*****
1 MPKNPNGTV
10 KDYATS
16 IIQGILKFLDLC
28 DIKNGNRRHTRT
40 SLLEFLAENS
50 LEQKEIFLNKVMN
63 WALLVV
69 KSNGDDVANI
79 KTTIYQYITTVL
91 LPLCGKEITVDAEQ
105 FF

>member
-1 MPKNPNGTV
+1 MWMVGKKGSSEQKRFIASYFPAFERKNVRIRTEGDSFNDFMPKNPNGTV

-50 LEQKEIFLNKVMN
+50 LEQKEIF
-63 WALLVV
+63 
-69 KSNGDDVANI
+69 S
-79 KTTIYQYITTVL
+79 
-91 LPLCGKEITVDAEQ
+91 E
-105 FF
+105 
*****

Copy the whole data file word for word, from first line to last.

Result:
1 MPKNPNGTV
10 KDYATS
16 IIQGILKFLDLC
28 DIKNGNRRHTRT
40 SLLEFLAENS
50 LEQKEIFLNKVMN
63 WALLVV
69 KSNGDDVANI
79 KTTIYQYITTVL
91 LPLCGKEITVDAEQ
105 FF

>member
-1 MPKNPNGTV
+1 MWMVGKKGSSEQKRFIASYFPAFERKNVRIRTEGDSFNDFMPKNPNGTV

-50 LEQKEIFLNKVMN
+50 LEQKEIF
-63 WALLVV
+63 
-69 KSNGDDVANI
+69 S
-79 KTTIYQYITTVL
+79 
-91 LPLCGKEITVDAEQ
+91 E
-105 FF
+105 